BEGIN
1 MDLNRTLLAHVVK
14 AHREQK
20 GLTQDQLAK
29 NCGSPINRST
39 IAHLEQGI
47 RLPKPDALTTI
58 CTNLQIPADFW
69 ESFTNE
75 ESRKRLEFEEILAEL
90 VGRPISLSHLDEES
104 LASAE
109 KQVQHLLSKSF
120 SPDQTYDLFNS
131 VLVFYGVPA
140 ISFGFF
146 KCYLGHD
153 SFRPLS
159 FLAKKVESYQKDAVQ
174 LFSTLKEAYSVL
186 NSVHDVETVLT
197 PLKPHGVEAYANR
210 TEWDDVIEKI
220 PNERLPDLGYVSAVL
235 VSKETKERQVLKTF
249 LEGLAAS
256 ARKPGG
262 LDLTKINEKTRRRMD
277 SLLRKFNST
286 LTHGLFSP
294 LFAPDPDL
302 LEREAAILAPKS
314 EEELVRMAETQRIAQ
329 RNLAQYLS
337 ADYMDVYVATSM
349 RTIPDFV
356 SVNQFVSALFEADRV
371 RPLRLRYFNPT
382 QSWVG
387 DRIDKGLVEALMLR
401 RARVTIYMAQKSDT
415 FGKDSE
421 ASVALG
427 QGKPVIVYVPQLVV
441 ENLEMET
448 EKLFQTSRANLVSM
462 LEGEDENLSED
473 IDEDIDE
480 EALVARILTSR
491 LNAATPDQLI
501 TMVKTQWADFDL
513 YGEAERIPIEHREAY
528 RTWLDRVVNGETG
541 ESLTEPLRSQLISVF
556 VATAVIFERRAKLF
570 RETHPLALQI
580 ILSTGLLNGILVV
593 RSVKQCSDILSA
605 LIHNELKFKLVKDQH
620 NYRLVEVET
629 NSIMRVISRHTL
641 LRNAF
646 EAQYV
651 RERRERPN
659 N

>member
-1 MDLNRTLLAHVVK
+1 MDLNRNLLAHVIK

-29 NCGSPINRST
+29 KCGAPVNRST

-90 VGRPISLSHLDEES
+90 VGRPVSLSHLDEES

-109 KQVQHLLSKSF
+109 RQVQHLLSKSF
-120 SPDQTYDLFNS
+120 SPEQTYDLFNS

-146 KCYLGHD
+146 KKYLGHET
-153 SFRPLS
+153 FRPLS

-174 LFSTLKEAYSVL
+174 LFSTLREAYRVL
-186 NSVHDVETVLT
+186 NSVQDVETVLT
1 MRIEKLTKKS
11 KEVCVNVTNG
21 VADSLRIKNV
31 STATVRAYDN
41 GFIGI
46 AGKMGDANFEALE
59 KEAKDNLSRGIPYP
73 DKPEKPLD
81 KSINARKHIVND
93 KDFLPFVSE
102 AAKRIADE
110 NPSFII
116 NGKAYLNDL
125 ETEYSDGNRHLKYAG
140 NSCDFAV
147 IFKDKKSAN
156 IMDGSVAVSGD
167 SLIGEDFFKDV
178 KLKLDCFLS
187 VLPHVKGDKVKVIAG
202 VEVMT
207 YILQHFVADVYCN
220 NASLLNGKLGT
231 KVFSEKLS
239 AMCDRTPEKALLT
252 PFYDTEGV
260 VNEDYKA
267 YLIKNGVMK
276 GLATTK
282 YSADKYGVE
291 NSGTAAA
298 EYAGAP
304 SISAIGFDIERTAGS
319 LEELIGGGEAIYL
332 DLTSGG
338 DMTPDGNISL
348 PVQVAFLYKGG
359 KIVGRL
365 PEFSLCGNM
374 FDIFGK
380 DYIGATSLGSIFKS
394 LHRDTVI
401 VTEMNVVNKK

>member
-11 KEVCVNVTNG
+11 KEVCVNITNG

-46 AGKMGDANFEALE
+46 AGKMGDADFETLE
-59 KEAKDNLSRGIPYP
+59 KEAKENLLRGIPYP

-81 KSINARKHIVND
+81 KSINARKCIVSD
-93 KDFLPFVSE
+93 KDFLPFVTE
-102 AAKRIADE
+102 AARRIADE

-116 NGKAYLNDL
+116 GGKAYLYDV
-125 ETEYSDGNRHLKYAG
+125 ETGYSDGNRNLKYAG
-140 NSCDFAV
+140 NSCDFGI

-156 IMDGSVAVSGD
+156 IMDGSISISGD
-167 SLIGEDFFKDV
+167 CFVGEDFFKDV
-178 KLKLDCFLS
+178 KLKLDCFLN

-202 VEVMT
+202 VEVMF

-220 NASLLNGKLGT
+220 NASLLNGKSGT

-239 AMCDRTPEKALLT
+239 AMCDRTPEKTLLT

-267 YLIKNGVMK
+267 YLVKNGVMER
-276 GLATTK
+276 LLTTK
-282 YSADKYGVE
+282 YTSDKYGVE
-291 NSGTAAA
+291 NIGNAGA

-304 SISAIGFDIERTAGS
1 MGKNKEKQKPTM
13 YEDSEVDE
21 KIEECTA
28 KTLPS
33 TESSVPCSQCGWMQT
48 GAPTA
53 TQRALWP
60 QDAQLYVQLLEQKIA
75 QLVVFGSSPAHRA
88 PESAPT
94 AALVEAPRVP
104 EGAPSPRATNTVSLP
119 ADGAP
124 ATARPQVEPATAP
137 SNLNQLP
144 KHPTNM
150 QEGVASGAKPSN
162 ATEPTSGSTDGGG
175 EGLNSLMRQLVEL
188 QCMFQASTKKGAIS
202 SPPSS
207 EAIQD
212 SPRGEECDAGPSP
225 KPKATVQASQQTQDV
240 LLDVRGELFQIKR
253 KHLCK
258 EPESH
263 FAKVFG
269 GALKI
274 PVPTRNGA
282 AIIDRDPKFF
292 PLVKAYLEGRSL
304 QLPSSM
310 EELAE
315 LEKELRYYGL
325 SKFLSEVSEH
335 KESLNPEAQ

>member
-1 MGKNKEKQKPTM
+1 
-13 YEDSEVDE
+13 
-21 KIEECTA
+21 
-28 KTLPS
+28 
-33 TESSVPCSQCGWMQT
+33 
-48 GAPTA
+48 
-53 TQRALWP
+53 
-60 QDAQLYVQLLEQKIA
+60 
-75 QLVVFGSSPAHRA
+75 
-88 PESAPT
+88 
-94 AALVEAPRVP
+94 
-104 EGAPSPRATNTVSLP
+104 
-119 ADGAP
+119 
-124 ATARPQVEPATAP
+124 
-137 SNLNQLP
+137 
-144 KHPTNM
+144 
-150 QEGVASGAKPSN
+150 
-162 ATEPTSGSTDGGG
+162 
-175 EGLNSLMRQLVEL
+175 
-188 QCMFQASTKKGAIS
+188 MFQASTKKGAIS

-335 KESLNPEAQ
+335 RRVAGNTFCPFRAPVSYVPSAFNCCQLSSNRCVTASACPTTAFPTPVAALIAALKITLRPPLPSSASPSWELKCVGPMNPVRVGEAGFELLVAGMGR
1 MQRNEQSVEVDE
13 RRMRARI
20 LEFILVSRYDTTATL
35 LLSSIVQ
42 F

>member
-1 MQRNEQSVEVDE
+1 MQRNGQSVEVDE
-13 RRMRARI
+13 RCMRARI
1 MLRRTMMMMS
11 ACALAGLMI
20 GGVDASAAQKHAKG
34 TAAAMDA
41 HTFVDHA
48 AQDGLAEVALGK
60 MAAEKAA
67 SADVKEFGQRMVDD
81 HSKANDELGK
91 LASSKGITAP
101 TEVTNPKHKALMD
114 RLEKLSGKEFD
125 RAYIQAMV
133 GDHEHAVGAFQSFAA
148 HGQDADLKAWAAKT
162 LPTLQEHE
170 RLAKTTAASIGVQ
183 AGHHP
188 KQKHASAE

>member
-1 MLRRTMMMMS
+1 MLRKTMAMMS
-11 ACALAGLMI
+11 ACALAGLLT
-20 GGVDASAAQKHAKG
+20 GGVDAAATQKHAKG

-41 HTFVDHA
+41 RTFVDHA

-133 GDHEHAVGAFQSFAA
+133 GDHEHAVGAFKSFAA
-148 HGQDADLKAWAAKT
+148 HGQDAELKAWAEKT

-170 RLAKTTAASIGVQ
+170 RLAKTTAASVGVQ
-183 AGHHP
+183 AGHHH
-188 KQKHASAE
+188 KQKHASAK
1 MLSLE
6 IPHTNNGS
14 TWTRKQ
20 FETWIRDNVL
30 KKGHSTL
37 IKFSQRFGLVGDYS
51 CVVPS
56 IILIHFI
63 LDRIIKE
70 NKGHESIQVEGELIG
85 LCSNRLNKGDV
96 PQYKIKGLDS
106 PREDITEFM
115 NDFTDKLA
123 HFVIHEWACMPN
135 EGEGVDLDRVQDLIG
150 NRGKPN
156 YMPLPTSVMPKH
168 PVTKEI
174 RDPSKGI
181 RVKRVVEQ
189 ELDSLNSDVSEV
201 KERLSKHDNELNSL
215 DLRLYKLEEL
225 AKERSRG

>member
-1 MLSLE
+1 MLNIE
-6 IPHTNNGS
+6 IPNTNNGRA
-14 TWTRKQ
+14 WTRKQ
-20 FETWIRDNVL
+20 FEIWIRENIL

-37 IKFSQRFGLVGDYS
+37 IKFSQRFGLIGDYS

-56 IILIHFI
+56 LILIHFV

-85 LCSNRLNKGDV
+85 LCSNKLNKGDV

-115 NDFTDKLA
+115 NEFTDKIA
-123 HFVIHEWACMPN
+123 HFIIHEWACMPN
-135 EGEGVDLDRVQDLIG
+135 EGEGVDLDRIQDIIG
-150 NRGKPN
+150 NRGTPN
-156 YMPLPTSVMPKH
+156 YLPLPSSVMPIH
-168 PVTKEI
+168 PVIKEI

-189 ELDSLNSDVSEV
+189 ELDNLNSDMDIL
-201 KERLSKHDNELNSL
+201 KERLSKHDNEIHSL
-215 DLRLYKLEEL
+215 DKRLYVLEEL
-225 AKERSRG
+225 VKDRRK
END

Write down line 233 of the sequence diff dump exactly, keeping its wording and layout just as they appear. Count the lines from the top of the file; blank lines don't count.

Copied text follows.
-137 SNLNQLP